But fatty acids have lots of carbon atoms in the chain, common fatty acids have 12 or 14 or 16, or 18 carbon atoms in the chain. These fatty acids (long chain carboxylic acids) are found naturally in the oils and fats of plants and animals. If the long hydrocarbon chain is saturated (contains only single bonds between the carbon atoms in the chain) it is called a saturated fatty acid. If there is one, or more, double bonds between carbon atoms in the long chain then it is referred to as an unsaturated fatty acid.

So a "short chain fatty acid" would be what? A short long chain carboxylic acid? Sounds like nonsense doesn't it? Maybe it's a medium length chain carboxylic acid?

According to wikipedia (which may or may not be a reliable source of information),  a "short chain fatty acid" is a fatty acid with 2 to 6 carbon atoms. Included in wikipedia's list of "short chain fatty acids" are the two carboxylic acids we used as examples above, formic acid (which has only 1 carbon atom in its chain and hence does not actually fit within wikipedia's own definition and hence my concern about the reliability of the information it provides), and, acetic acid. So, a "short chain fatty acid" is in fact NOT a short chain "fatty acid", it is simply a short chain carboxylic acid!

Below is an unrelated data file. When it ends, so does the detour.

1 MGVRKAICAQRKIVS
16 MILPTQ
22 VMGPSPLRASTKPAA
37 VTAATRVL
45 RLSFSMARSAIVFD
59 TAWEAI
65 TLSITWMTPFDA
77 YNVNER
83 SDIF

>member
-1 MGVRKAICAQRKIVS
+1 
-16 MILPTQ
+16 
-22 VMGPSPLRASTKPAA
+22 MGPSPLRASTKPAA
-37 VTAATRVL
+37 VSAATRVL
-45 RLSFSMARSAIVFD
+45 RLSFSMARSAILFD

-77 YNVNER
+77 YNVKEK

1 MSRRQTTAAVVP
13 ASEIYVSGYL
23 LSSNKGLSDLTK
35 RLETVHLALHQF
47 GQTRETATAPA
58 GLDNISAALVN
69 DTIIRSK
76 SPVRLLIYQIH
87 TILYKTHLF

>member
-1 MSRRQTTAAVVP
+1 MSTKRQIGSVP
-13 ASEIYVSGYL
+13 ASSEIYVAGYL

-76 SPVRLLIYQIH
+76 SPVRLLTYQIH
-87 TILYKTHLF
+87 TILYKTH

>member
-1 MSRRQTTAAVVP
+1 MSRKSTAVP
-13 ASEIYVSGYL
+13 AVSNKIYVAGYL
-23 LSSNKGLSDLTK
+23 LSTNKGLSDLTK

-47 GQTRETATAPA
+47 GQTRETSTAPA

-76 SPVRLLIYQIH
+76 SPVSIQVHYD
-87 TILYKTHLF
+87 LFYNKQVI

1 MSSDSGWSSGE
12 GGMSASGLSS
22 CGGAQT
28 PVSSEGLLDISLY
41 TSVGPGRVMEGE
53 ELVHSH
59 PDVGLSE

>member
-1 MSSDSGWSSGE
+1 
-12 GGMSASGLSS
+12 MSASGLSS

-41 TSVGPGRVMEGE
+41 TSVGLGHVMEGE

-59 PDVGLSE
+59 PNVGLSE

Is the "molecule" new, as claimed by the headline? Most unlikely because:
  • "short chain fatty acids" is just a poor description of a group of molecules sharing a carboxylic acid functional group, not just 1 molecule
  • we've known about these short chain carboxylic acids for a very, very long time


Suggested Study Questions:
  1.  Draw the 2-dimensional structure formula for each of the following carboxylic acids:
    • formic acid
    • acetic acid
    • propanoic acid
    • butanoic acid
    • pentanoic acid
    • hexanoic acid